Working titles for this story included The Enemy Within,[1] The Invader Within and The Invisible Invader.[citation needed] It was not decided until late in the production that K9 was to be a new companion. The decision to use it in multiple serials was made partly to offset the expense that had gone into making the prop.[citation needed]

The Invisible Enemy was filmed and recorded in April 1977.[2] In one scene there is an obvious crack in a wall before it is fired at by K9; the crack was originally concealed, but the scene was reshot with little time left to repair the join.[3]

Cast notes[edit]

Michael Sheard (Lowe) makes his fourth of six appearances in Doctor Who, having made previous appearances in The Ark (1966), The Mind of Evil (1971) and Pyramids of Mars (1975). Brian Grellis previously played Sheprah in Revenge of the Cybermen (1975) and would later appear as the Megaphone Man in Snakedance (1983). Frederick Jaeger (Marius) also played Jano in The Savages (1966) and Professor Sorenson in Planet of Evil (1975).

Broadcast and reception[edit]

EpisodeTitleRun timeOriginal air dateUK viewers
(millions) [4]
1"Part One"23:091 October 1977 (1977-10-01)8.6
2"Part Two"25:138 October 1977 (1977-10-08)7.3
3"Part Three"23:2815 October 1977 (1977-10-15)7.5
4"Part Four"21:2222 October 1977 (1977-10-22)8.3

The story was repeated on BBC1 on consecutive Thursdays from 13 July to 3 August 1978, achieving ratings of 4.9, 5.5, 5.1 and 6.8 million viewers, respectively.[5]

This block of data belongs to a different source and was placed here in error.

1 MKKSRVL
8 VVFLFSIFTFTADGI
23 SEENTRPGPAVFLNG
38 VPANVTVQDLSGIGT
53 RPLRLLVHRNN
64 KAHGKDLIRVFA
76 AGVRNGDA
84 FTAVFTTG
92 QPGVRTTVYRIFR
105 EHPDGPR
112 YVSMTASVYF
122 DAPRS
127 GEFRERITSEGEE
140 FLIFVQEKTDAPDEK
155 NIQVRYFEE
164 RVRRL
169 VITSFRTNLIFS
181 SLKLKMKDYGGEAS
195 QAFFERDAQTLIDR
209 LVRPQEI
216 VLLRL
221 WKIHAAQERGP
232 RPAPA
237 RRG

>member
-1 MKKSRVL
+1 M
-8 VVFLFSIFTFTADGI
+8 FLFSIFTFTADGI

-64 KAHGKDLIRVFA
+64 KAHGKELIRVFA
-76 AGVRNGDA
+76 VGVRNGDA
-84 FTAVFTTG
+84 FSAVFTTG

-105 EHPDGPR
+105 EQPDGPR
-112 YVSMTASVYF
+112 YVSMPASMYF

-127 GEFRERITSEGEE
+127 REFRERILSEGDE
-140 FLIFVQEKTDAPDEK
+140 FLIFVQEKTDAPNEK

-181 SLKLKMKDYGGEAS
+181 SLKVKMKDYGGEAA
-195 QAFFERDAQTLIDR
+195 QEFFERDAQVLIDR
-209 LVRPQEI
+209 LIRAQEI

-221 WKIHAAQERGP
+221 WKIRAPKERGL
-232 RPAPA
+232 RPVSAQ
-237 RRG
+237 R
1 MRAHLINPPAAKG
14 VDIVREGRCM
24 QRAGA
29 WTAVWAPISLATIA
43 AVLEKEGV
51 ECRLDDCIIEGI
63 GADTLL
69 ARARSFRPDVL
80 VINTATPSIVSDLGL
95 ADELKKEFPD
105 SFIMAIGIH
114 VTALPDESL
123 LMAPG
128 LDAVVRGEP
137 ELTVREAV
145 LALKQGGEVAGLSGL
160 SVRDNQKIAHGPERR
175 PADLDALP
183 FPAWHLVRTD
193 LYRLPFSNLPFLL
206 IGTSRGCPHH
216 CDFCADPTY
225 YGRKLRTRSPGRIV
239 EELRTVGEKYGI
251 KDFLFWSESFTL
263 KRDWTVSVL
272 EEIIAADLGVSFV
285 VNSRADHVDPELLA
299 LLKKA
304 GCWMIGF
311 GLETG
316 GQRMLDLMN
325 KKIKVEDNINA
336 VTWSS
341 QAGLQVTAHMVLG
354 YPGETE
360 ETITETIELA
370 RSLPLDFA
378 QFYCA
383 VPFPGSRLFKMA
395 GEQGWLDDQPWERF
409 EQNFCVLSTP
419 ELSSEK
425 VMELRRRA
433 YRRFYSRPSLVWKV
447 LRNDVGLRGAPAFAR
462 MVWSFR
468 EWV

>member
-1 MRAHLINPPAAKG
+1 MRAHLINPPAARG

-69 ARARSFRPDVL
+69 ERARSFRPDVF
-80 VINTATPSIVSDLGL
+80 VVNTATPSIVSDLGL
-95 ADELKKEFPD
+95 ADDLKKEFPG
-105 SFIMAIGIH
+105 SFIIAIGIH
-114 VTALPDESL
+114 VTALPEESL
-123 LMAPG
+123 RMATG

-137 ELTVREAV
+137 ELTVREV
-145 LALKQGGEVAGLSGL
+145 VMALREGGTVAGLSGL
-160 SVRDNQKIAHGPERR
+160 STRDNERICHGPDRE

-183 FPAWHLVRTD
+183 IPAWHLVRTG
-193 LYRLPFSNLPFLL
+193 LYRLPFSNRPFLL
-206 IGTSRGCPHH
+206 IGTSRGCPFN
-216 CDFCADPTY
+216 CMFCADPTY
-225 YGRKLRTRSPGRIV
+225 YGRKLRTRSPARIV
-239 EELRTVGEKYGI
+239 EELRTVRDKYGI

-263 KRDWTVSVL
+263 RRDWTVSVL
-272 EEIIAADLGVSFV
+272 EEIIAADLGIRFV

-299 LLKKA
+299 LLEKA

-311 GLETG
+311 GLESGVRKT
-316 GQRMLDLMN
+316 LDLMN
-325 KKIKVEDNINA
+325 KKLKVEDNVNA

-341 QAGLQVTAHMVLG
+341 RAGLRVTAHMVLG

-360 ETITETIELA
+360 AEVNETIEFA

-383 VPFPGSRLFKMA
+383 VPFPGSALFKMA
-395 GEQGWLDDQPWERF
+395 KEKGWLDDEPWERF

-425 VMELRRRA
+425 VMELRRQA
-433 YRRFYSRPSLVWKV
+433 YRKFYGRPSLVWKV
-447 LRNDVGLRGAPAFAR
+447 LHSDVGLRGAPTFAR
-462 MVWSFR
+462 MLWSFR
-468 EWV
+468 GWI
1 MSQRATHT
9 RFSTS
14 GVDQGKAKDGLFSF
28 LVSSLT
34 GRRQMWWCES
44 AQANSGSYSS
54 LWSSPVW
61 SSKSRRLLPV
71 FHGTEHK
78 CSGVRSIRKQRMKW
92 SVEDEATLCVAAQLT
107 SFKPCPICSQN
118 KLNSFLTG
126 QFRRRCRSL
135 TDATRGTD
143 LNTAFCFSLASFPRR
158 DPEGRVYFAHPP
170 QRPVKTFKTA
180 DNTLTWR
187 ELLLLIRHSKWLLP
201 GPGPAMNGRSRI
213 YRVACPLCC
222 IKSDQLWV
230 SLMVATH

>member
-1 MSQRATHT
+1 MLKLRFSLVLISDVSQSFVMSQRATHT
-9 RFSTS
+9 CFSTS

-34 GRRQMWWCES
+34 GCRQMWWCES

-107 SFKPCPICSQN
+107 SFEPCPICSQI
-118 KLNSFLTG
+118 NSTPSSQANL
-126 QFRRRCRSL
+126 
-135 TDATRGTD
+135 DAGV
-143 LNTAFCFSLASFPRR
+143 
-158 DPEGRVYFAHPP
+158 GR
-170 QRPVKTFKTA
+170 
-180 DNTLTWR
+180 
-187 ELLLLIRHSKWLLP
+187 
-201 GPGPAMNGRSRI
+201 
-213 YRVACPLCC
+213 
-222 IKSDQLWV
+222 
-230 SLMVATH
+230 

Reviewing the serial for The Times newspaper on the Monday following the second episode's transmission, critic Stanley Reynolds gave the story a generally negative reception. He also pointed out that in ITV regions where the series was competing with Man from Atlantis in the Saturday early-evening slot, it was now losing the ratings war:

In the current story, The Invisible Enemy, now halfway through its four-week run, a malignant virus has struck a space station. Some evil force is attempting to take the station, and undoubtedly the universe, over. When one is being 'taken over' those sort of lightning flashes like the advert for learning how to hypnotise, travel from the eyes of the villain to the one having the fluence put upon him. One then gets rather furry of face and hand, but the appeal of Dr Who has always been the monster and this time out the BBC seems to have lost its touch with monsters... Maybe the leggy Leela is there for the dad and more earthy 14-year-olds, rather like those appalling rhythmic girls who practise dancing each week on Top of the Pops. Of course the return of the Daleks is all Dr Who needs; what the Top of the Pops girls need is something else, but that is neither here nor there.[6]